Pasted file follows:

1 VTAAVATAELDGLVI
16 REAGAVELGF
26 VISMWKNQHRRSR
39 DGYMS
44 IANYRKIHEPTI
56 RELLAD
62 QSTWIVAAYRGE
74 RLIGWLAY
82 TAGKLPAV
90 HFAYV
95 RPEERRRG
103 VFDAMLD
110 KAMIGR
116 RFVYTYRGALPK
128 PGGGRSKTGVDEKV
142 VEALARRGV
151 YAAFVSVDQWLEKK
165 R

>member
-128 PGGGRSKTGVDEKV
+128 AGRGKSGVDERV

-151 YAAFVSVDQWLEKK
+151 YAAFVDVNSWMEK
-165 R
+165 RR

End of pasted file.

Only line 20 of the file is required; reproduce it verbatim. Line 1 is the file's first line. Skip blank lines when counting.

-128 PGGGRSKTGVDEKV